From ANIMAL PEOPLE, May 1993:

Cesar Chavez, 66, died in his
sleep April 25 in San Luis, Arizona. Best
known as founder of the United Farm
Workers union, Chavez was a self-educated
former fruit picker, a staunch advocate of
Gandhian nonviolent tactics for social
change, a vegetarian from early youth on,
and a longtime member of the Animal Rights
Network Inc. advisory board.

German wildlife film maker Dieter
Plage, 57, was killed April 3 in an acciden-
tal fall from an airship he was using as a
camera platform while producing a docu-
mentary for the National Geographic Society
and Survival Anglia Ltd. Films. Plage was
noted for a 1975 TV film on the mountain
gorillas of Zaire that drew worldwide atten-
tion to the plight of the highly endanged
species, eight years before Dian Fossey pub-
lished Gorillas In The Mist; for a profile of
Scottish elephant behaviorist Iain Douglas-
Hamilton; for contributions to the CBS
series World of Survival; and for a 1980
autobiography, Wild Horizons.
Gary Frazell, 60, founder of the
Society for Animal Welfare Administrators,
died of lymphoma February 10 in Lincoln,
Nebraska. Frazell formerly ran the commu-
nity shelter in Naples, Florida, was general
manager of the Michigan Humane Society
and the Nebraska Humane Society, and
from 1979 until his retirement in March
1992 was executive director of the New
Orleans-based Louisiana SPCA.
His tenure in New Orleans included
two landmark controversies. In 1987 the
Louisiana Veterinary Medical Association
asked the state veterinary licensing board to
suspend the four vets who staffed the
LSPCA discount clinic, under rules barring
vets from practicing with non-vets, except
within governmental institutions. The
LVMA claimed the LSPCA clinic hurt vets
in private practice. The board complied,
and the 19th Judicial District Court upheld
the suspensions in 1988. To keep the clinic
open, the New Orleans city council in April
1989 declared the veterinarians were city
employees, since the LSPCA then got
$187,000 a year to provide the city with ani-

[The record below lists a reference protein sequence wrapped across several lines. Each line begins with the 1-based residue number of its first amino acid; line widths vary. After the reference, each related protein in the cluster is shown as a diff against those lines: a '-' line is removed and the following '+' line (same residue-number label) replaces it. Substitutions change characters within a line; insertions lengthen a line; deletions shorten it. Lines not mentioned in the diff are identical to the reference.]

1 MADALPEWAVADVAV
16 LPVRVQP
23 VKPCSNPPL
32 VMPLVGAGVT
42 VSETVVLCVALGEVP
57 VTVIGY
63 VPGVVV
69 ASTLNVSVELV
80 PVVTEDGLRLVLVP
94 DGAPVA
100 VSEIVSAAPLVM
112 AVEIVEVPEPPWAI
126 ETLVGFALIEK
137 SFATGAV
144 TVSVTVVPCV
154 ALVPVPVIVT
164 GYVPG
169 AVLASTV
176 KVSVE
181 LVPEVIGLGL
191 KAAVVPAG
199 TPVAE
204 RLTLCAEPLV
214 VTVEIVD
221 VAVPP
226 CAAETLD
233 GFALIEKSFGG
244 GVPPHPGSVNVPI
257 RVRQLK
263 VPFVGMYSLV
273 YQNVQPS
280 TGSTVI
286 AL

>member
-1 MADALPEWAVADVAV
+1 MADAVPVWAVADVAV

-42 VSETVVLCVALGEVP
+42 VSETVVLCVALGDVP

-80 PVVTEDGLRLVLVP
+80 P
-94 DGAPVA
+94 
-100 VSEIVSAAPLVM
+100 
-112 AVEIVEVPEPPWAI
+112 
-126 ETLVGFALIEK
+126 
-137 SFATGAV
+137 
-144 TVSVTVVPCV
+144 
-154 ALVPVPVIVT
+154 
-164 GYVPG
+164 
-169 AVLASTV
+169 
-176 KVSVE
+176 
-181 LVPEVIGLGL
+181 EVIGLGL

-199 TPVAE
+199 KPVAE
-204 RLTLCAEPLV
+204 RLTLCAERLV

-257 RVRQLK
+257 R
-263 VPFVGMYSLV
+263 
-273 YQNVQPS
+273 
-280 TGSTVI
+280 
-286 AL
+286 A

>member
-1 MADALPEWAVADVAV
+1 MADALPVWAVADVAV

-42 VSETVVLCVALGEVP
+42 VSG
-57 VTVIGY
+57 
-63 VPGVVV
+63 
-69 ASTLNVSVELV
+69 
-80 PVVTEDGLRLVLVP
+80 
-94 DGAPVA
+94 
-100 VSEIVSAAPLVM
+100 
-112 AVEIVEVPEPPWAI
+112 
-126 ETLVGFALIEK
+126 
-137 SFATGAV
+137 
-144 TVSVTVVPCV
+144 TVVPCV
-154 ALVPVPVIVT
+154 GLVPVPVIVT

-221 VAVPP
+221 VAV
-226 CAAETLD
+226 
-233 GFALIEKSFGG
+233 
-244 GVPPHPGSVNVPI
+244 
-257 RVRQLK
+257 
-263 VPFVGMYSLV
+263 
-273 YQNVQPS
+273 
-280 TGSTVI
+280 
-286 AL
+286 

mal control and rescue service. The LSPCA
then appealed the suspensions. On August 3,
1989, the Lousiana First Circuit Court of
Appeal ruled unanimously that, “The pro-
tection of the public from sick and diseased
animals is a proper function of government,
and if a certain segment of the population
cannot afford the services of private veteri-
nary care, it is also proper for government
to step in and fill that void.” On January
24, 1990, the Lousiana Supreme Court
affirmed the verdict, setting an important
precedent for other humane societies con-
fronted by veterinary opposition to low-
cost neutering and vaccination clinics.
Later in 1990, New Orleans can-
celled its contract with the LSPCA due to a
civic budget crisis. On January 1, 1991,
the LSPCA ceased performing animal con-
trol and rescue duties. Legislation In
Support of Animals, a comparatively tiny
volunteer group, took over until
September 1991, when the city paid the
LSPCA $100,000 to resume service as
The Edmonton SPCA, of
Edmonton, Alberta, has received the $3.5
million estate of artist Margaret
Chappelle, who died in June 1992 at age
77. The bequest is nearly three times the
size of the shelter’s annual budget.
Bob the Weather Cat, 13, of
Portland, Oregon, perhaps the best-known
cat in America before Chelsea Clinton
brought Socks to the White House, was
euthanized recently due to liver cancer. A
former stray adopted by KATU-2 TV news
staffer Bob Foster, Bob (whose actual
name was Hank-dog) appeared on the
weather segment of the station news broad-
cast every Friday, wearing a seasonally
appropriate costume. Most of the costumes
were mailed to KATU-2 by fans. Usually
patient with the attention, Bob also
appeared in numerous magazines.
Memorial contributions were directed to
the Oregon Humane Society, while anoth-
er former stray, also adopted by Foster, is
now on the program.
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